Don’t forget about your most valuable asset
Superannuation. These days it’s considered one of your most important assets, if not the most important.
There’s a tendency to assume that when you die your super will go to the people you’ve nominated in your Will. Surely it forms part of your estate?
Actually, super is treated quite separately from your other assets.
The Trustee of your super fund decides who receives your “death benefits” (your super) when you die. Super legislation has rules about who can and can’t benefit. For example, a beneficiary has to be either a dependent (eg. spouse or children) or the executor of your will. A “dependent” includes someone with whom you share an “interdependency relationship” (a close, personal relationship where two people live together and give or receive financial or domestic support/care, eg. siblings).
As long as they follow these rules, and those of the super fund, the Trustee can ultimately decide who benefits from your super and in what amount. That can mean uncertainty and potential disputes.
But there are things you can do to help ensure your super goes where you want it to. You can make a Binding Death Benefit Nomination (BDBN) or a Non-binding Death Benefit Nomination (DBN).
As the name suggests, a BDBN gives you more certainty. You nominate who you want to receive your death benefits, and in what amount (if more than one beneficiary), so you effectively take away the super Trustee’s decision-making power. A BDBN generally can’t be challenged so your death benefits may be protected.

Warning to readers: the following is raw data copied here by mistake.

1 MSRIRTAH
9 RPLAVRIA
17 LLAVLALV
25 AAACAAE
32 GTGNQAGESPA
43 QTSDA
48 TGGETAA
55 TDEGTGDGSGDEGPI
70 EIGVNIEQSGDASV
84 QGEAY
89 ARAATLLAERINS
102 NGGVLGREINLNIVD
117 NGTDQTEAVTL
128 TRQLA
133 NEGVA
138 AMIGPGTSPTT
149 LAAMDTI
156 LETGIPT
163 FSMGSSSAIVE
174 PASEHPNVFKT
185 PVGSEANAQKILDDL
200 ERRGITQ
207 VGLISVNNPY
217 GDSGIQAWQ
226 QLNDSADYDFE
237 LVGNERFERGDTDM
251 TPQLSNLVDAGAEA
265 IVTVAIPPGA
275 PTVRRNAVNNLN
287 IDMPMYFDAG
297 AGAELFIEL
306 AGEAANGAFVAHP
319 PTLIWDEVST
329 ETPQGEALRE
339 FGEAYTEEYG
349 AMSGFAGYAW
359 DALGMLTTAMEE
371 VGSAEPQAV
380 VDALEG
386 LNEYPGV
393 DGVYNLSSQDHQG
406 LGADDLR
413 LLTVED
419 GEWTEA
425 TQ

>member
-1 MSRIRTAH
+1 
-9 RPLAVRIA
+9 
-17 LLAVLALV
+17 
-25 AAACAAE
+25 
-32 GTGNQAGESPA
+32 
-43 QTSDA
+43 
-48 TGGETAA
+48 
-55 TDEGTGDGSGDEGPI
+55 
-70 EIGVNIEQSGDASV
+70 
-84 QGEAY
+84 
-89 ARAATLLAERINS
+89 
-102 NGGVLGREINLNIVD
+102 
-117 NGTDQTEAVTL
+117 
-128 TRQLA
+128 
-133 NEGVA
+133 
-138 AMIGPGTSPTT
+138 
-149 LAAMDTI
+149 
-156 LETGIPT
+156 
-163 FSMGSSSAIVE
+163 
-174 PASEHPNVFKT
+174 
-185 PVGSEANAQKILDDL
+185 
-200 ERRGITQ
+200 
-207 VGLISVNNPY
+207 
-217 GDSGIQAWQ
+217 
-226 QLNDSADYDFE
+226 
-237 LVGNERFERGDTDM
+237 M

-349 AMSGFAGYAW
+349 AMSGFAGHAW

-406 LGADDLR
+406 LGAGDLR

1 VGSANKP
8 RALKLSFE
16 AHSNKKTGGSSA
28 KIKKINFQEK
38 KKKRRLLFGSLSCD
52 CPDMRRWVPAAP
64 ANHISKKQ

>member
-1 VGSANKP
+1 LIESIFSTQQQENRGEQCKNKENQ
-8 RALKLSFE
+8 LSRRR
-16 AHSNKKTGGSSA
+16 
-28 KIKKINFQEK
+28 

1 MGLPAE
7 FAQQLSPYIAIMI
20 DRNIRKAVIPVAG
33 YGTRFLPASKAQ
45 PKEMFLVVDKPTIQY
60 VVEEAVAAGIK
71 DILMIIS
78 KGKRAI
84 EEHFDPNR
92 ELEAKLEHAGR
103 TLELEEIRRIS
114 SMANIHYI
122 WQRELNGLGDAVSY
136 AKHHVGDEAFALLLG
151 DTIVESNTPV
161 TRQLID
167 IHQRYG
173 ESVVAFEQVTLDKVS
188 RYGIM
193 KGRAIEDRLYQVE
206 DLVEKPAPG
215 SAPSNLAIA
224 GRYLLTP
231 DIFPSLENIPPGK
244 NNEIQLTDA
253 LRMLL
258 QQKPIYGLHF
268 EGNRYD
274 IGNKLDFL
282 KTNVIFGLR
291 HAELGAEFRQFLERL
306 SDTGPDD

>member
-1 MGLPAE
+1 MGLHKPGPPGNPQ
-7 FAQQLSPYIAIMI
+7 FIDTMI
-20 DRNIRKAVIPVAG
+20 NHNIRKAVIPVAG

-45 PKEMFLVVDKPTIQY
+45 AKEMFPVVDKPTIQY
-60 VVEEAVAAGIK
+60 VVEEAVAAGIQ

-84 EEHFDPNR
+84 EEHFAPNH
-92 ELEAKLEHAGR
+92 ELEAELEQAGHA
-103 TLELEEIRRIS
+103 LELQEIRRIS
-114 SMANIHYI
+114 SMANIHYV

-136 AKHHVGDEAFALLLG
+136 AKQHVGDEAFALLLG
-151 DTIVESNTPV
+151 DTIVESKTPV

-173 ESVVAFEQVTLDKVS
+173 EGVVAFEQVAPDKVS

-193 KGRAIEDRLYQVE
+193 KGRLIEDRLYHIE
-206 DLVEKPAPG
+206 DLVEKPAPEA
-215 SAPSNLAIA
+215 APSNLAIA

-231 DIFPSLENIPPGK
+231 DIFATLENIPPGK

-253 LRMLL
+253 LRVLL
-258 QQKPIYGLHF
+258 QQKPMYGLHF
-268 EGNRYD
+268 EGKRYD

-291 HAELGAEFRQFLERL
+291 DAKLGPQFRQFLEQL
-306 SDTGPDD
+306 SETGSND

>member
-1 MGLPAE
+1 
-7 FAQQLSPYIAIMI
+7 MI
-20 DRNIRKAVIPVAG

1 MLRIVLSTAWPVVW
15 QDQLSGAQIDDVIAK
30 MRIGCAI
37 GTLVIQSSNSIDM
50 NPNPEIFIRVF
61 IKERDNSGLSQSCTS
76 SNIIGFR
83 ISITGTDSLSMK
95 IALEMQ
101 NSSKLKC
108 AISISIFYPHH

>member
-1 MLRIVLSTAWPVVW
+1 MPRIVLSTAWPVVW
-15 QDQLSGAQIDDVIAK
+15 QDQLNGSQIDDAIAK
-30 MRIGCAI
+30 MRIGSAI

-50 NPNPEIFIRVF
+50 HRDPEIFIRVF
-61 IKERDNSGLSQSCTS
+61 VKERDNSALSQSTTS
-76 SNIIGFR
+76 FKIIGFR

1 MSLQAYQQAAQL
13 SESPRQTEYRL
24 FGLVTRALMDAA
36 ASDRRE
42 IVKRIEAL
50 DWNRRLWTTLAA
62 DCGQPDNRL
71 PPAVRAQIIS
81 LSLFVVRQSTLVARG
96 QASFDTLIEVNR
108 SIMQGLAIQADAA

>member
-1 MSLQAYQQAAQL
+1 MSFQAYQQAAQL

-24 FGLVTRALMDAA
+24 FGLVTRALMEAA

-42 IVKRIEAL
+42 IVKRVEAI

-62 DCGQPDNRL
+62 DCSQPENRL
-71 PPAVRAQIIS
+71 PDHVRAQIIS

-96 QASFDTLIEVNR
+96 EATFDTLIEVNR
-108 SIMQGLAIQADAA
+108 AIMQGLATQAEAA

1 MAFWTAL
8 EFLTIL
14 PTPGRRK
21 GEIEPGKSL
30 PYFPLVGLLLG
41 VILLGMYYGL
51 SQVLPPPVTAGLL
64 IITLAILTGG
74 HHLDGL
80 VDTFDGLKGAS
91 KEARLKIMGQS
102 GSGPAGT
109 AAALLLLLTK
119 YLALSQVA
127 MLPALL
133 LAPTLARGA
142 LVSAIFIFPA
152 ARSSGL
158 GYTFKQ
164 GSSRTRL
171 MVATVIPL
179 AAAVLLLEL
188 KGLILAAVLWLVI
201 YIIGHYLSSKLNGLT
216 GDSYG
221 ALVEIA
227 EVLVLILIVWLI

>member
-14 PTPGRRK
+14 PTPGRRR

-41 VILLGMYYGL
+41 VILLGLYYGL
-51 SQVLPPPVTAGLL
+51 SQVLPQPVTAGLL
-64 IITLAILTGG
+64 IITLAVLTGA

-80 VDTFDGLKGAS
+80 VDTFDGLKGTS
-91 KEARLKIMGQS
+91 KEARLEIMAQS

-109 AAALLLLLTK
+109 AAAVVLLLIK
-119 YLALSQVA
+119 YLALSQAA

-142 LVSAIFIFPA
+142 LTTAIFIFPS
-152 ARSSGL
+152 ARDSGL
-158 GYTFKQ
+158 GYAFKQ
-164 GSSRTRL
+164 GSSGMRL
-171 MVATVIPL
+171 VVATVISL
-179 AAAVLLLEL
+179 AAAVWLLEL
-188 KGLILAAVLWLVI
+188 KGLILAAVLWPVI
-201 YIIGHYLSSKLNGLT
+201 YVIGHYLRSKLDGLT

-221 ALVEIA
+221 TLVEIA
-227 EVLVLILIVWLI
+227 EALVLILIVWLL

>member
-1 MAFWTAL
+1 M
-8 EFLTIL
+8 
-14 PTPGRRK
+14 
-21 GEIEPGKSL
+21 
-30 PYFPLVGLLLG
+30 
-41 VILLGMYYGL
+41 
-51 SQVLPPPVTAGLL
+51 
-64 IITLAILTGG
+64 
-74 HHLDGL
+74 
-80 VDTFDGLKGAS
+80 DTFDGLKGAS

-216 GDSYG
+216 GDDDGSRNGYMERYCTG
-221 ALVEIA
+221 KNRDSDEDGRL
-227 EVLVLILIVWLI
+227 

But to remain valid it has to be updated every 3 years – a bit of a hassle. And not all super funds let you make a BDBN. Still, if you suspect a dispute is likely given your personal circumstances, it may be worthwhile.
A DBN isn’t binding, but it’s still a way of guiding the super Trustee’s decision; not leaving it entirely to them. Plus you don’t have to regularly update it.
Of course, every decision has consequences. There are tax implications when you direct your super to someone other than your spouse. Before making your nomination you need to consider if you are causing additional tax to be paid that, with a little estate planning, could be saved.
Unlike probate (the process before an estate is distributed), super death benefits are paid quickly, often within 21 days. So your decision might consider who has the most immediate financial need.
Or by nominating the executor of your will in a BDBN, your death benefits are treated as part of your estate. That means someone who isn’t a dependent can benefit from your super, through your will.
It’s complicated and requires tailored professional advice. Importantly, be aware that super is separate to your estate.